Best defense of capitalism and free markets

Andrew Wilson’s article on summarizes von Mises’ answer to why so many people despise capitalism.

Ludwig von Mises, a mentor to Friedrich Hayek and a major figure in economics in his own right, set out his views on capitalism and inequality in a slender book (just 113 pages) called The Anti-Capitalistic Mentality. First published in 1954, and readily available online for less than $10, it is well worth reading today.

Mises’s treatise on why capitalism sits in the dock, falsely accused of various crimes against humanity, is a classic: bravely saying what still needs to be said. It offers a robust rebuttal to the jaundiced view of capitalism found (most recently and conspicuously) in Thomas Piketty’s Capital in the Twenty-First Century.

In The Anti-Capitalistic Mentality, Mises asks: Why do so many people “loathe” capitalism? He gives a threefold answer.

The first factor is simple ignorance. Few people credit capitalism for the fact that they “enjoy amenities that were denied to even the most prosperous people of earlier generations.” Telephones, cars, steel-making, and thousands of other advancements are all “an achievement of classical liberalism, free trade, laissez faire, and capital” — with the driving force being the profit motive and the deployment of capital used in the development of better tools and machines and the creation of new products. Take away capitalism and you wipe out most or all of the extraordinary progress that has been made in raising living standards and reducing poverty since the dawn of the Industrial Revolution.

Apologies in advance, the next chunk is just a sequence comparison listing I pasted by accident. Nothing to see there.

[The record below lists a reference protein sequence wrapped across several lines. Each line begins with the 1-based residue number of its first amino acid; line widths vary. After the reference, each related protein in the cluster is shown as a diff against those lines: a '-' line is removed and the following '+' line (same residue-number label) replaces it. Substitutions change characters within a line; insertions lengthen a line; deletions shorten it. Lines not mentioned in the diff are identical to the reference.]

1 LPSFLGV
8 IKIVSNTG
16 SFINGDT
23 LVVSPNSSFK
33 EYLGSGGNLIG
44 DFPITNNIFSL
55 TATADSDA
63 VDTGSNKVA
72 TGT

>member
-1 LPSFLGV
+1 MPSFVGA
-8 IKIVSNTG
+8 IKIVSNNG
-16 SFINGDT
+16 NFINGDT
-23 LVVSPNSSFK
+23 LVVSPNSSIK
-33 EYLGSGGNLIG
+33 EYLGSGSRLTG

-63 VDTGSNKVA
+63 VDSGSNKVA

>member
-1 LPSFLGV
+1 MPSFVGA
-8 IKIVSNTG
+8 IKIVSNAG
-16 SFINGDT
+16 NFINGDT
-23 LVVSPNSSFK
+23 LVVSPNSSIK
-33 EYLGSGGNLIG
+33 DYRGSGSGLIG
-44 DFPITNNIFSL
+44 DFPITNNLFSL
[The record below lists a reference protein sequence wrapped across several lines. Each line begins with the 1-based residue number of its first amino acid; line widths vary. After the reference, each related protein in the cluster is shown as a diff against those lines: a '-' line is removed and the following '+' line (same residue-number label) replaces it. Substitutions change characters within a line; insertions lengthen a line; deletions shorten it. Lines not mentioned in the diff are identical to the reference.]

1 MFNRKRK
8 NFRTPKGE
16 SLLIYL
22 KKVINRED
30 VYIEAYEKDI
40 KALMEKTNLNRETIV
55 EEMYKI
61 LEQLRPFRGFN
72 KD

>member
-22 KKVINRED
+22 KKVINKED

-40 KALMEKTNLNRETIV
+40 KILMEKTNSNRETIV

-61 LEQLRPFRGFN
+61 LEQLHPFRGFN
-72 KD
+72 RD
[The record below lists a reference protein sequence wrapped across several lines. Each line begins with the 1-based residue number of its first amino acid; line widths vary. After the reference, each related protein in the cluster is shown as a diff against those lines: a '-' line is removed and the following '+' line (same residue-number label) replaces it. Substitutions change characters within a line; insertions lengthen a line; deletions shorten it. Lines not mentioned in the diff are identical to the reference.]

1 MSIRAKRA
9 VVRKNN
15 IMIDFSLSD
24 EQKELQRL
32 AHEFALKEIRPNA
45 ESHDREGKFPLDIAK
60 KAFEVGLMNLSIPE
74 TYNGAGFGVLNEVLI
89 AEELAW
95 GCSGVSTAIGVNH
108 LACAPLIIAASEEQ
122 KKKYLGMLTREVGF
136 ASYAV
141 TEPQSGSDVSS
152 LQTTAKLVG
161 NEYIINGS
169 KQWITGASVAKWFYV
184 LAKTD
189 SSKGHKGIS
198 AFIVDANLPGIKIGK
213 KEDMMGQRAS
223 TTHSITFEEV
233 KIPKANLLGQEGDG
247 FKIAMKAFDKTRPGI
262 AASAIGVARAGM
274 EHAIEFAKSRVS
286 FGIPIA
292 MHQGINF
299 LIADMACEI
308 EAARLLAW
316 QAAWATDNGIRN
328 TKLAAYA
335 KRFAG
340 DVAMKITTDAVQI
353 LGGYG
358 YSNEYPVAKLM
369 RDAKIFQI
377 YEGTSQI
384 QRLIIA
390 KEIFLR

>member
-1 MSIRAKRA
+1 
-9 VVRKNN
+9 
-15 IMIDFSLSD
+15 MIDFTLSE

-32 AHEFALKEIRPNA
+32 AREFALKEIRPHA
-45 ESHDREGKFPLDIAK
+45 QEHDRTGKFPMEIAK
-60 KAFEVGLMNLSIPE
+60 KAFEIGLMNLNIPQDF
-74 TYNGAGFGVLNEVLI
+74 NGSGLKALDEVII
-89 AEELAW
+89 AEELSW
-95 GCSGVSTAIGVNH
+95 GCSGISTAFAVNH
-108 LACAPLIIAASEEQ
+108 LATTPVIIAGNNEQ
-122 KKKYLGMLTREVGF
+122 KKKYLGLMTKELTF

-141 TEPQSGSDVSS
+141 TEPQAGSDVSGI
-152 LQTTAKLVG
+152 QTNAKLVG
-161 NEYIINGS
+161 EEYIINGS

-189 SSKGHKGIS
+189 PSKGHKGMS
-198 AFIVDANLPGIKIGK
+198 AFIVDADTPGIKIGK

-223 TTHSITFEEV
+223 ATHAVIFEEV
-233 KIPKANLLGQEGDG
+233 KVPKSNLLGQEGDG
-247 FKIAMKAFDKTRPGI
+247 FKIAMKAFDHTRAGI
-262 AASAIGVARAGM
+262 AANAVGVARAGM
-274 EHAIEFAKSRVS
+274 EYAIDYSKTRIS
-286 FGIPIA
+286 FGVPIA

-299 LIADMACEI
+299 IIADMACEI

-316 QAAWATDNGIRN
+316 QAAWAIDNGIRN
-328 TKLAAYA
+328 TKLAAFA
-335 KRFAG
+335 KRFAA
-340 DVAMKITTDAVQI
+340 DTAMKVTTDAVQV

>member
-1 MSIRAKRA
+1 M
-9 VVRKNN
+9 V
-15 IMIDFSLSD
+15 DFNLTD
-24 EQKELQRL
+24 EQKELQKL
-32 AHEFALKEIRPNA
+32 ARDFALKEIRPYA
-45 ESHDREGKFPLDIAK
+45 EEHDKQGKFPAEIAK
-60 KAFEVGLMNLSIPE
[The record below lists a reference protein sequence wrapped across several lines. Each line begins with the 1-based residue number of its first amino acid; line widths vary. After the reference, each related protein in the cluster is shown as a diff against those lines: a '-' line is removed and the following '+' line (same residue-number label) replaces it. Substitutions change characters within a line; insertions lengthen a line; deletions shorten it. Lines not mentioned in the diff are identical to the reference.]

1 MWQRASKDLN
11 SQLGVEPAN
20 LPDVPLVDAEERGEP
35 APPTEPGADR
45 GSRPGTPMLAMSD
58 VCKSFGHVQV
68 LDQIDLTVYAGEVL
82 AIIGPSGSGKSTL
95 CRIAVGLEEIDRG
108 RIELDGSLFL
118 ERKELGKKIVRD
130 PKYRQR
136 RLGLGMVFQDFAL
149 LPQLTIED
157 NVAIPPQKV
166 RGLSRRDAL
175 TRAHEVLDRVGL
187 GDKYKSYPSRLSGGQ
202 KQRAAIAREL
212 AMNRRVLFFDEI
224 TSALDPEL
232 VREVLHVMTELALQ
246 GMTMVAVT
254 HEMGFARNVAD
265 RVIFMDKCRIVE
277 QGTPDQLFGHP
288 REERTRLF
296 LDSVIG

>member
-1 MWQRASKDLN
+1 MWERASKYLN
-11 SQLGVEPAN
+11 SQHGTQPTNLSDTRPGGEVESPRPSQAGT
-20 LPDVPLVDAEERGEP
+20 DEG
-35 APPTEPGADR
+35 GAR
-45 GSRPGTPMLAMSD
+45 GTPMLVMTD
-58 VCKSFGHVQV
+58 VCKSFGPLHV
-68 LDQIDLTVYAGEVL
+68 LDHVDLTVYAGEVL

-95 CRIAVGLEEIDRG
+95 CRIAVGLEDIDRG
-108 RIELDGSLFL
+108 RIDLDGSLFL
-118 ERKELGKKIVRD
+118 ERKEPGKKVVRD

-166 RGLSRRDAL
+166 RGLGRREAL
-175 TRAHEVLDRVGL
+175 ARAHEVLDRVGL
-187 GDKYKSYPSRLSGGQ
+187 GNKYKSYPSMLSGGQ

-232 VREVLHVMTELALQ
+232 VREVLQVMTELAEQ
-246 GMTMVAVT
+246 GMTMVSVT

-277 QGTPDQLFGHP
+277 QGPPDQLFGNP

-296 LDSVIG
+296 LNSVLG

The second factor is envy, the green-eyed monster, which causes many people to think they have gotten the short end of the stick. As Mises observes: “Capitalism grants to each the opportunity to attain the most desirable positions which, of course, can only be attained by the few … Whatever a man may have gained for himself, there are always before his eyes people who have outstripped him … Such is the attitude of the tramp against the man with the regular job, the factory hand against the foreman, the executive against the vice-president, the vice-president against the president, the man who is worth three hundred thousand dollars against the millionaire, and so on.”

And finally, the third factor is the unceasing vilification of capitalism by those who seek to constrain or destroy it. As Mises notes, the critics and anti-capitalists go on telling and re-telling the same story: saying that “capitalism is a system to make the masses suffer terribly and that the more capitalism progresses and approaches its full maturity, the more the immense majority becomes impoverished.”

That third reason is a big part of why God hates these lying thieves and vipers, and that if Jesus were walking around on the earth today, he would enter into the headquarters of the lying, thieving snakes and vipers of the Federal Reserve with a whole lot worse than a big long painful whip.

Read the whole article:

It totally demolishes the ludicrous arguments of one NYT-bestselling author’s view that inequality is such a great problem. Follow the other links there to see explanations of how government interference always actually creates more inequality.


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